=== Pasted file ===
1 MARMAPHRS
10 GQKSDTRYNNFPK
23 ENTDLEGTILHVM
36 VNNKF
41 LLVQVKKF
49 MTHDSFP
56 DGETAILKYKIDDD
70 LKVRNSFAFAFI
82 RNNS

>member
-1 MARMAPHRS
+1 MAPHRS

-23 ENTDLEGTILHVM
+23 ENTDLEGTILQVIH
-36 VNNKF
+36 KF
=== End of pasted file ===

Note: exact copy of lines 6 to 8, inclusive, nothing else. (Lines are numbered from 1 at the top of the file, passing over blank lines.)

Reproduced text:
49 MTHDSFP
56 DGETAILKYKIDDD
70 LKVRNSFAFAFI